If your estimated chi-square value is larger than the chi-square critical value, **your null hypothesis** is rejected. If your estimated chi-square value is smaller than the crucial chi-square value, you "fail to reject" your null hypothesis.

- How do you interpret a chi-square statistic?
- Should I use a t-test or a chi-square?
- How do you know if chi square is significant?
- What happens to the critical value for a chi-square test when the size of the sample is increased?
- What is the null hypothesis for Chi Square?
- What is the chi-square critical value at a 0.05 level of significance?
- How do you find the degrees of freedom for a chi-square test?
- What does it mean if the chi-square is zero?

A chi-square test allows you to state "we can reject the null hypothesis of no association at the 0.05 level" or "we have...".

You can compare your estimated chi-square value to a critical value from a chi-square table. There is a considerable difference if the chi-square value is bigger than the critical threshold. This means that the data are unlikely to have come from the population under study.

There are two ways of determining whether or not the chi-square test is significant. The first method is called the asymptotic approach. It works by calculating an estimate for the probability of obtaining a chi-square value this large or larger by chance. If this probability is small, then we can say with confidence that the observed value of the chi-square statistic is unlikely to have been generated by chance alone.

The second method is called the exact approach. Instead of estimating the probability, it calculates **the actual probability**: the ratio of the number of samples that produce a value at least as great as **the observed value** to the total number of samples in the population. If this probability is small, then we can say with certainty that the sample came from a population with **more coincidences** than would be expected by chance alone.

These probabilities are usually small even when there is evidence of significance using the asymptotic approach. This means that we can be certain that the observed value of the chi-square statistic is unusual in some way.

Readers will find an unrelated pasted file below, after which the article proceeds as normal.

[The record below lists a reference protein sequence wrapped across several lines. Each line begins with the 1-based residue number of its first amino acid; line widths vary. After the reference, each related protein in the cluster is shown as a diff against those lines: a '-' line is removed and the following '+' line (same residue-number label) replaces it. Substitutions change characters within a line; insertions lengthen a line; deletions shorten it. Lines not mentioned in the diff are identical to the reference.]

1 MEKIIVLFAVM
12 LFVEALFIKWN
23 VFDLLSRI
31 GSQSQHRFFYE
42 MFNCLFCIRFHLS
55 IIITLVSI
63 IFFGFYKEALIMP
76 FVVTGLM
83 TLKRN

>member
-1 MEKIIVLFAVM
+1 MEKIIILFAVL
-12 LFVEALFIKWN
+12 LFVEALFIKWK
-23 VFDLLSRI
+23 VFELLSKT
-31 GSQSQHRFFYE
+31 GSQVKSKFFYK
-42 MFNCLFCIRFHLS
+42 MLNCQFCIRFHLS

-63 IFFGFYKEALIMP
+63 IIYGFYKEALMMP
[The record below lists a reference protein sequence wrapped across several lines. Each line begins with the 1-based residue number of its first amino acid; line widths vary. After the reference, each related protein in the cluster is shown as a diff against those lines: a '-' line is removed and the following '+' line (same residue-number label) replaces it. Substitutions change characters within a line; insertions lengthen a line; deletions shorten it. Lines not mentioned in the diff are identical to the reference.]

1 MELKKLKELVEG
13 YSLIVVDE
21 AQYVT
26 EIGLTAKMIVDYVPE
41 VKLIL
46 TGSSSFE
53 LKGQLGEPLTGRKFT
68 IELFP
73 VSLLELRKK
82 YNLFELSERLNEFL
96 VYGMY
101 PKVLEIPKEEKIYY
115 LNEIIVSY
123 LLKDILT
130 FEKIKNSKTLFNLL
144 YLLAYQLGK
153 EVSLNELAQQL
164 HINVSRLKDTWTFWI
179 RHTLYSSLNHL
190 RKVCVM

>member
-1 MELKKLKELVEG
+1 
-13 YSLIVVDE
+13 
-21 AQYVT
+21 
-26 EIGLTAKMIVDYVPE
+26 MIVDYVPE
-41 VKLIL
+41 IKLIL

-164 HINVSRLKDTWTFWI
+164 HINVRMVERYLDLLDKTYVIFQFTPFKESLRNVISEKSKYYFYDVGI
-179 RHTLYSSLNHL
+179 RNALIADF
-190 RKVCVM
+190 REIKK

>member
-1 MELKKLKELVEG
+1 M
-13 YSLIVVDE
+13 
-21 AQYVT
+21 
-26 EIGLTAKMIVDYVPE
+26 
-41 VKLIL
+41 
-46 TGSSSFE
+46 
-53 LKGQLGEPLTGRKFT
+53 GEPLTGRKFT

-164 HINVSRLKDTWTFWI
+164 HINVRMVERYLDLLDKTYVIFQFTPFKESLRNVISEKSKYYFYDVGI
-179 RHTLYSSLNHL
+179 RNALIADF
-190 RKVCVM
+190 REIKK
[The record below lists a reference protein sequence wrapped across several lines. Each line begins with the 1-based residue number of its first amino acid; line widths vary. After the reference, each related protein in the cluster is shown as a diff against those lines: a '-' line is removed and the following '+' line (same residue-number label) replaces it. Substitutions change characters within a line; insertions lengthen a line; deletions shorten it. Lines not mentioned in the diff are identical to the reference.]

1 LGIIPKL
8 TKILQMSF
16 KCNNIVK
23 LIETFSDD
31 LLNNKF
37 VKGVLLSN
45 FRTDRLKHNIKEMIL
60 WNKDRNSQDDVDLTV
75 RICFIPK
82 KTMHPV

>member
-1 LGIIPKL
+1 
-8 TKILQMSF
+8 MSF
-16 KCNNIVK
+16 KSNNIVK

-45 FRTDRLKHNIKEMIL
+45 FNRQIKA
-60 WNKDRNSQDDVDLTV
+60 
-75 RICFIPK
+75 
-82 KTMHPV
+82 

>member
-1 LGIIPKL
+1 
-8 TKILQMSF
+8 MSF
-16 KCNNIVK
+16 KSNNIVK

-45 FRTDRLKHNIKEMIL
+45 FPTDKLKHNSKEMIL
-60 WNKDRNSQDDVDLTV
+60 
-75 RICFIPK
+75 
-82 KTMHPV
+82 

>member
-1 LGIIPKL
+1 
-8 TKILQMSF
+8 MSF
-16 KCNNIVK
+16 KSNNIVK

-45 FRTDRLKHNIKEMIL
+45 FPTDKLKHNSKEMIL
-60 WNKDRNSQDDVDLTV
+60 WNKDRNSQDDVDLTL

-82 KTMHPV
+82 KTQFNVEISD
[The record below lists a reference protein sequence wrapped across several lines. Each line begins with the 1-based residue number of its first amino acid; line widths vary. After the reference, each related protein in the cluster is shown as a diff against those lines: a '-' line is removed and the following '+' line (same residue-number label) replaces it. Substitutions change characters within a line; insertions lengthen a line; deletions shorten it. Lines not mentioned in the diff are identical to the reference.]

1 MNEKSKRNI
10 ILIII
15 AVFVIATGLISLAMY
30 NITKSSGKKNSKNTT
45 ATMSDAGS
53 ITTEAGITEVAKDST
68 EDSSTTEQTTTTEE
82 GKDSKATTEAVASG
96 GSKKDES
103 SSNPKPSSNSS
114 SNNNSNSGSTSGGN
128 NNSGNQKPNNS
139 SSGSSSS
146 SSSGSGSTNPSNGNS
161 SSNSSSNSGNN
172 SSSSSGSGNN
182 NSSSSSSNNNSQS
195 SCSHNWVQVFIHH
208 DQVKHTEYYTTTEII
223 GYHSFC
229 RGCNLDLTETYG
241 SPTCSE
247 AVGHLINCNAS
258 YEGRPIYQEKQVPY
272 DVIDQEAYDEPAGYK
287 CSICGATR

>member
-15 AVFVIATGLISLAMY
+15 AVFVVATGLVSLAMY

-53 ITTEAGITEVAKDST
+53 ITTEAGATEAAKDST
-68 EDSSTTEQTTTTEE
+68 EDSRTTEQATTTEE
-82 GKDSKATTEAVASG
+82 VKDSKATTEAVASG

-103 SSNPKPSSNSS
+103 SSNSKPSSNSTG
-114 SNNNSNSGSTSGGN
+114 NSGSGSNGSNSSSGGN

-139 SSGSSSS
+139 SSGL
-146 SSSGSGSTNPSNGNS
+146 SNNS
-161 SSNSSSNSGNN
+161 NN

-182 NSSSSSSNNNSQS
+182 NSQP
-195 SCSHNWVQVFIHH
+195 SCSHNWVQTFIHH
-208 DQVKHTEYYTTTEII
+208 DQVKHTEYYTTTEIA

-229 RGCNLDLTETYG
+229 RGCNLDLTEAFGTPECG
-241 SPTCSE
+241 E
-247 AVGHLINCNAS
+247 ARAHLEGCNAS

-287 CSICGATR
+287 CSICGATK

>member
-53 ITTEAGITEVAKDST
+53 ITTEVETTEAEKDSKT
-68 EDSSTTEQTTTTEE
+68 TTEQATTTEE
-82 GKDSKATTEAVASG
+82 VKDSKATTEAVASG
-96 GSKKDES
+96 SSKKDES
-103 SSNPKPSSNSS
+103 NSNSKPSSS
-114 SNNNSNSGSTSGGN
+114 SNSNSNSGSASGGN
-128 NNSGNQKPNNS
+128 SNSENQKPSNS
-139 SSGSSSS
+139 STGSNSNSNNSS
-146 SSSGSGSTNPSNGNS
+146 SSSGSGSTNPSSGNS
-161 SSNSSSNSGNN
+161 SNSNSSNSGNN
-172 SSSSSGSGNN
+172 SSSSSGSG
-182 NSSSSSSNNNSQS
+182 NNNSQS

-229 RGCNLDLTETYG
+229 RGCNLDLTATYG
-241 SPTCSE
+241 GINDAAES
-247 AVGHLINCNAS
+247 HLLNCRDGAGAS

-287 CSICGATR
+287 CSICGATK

The critical value falls as the sample size grows. C. The chi-square critical value is unrelated to sample size.

The Chi-Square test's null hypothesis states that there is no association between the categorical variables in the population; they are independent. If this assumption holds, then the value of **the Chi-Square statistic** follows a chi-square distribution with the degree of freedom equal to the number of categories - 1.

With a level of significance of **05 and 7 degrees** of freedom, the critical chi-square value is 14.067. This suggests that there is precisely 0.05 of the area under the chi square distribution to the right of kh2 = 14. 067 for 7 degrees of freedom.

This number can be used in place of the standard 95% confidence interval for the percentage of cases in which an event will occur. For example, if we were to repeat this experiment 100 times, we would expect 5 or fewer occurrences of the event. Therefore, with 95% confidence, we can say that the percentage of events is between 0 and 5%.

The degrees of freedom for the chi-square are computed as df = (r-1) where r is the number of rows and c is the number of columns. The null hypothesis can be rejected if the observed chi-square test statistic is larger than the crucial value. For example, to reject the null hypothesis that results of coin flips are equal with 95% confidence, we need a test statistic smaller than 3.84. The critical value is determined by the degree of freedom for the chi-square test.

A low chi-square score indicates a good correlation between your two sets of data. In principle, chi-squared would be 0 if your observed and predicted values were identical ("no difference"); however, this is unlikely to occur in practice. A chi-square value of 0.05 or less is usually considered evidence of a good fit.

The chi-square test is used to see if there is any relationship between **two variables**. It provides a way of testing whether one set of observations is like **another set** of observations that we know about. For example, we might want to know if children's names are likely to be repeated within families. We could do this by comparing the frequencies of different names among siblings vs. strangers on the street. The chi-square test is useful for these sorts of comparisons because it gives us a way of checking whether there is any pattern to how names are chosen by parents.

There are two main assumptions behind using **the chi-square test**: first, that the samples are representative of the populations from which they were drawn; second, that other factors are not influencing the association being studied. If these assumptions are not valid, then we cannot assume anything about the population from which the samples were drawn. For example, if we were to find that children's names were more likely to be repeated among siblings than strangers, this would not necessarily mean that children's names are important to their families.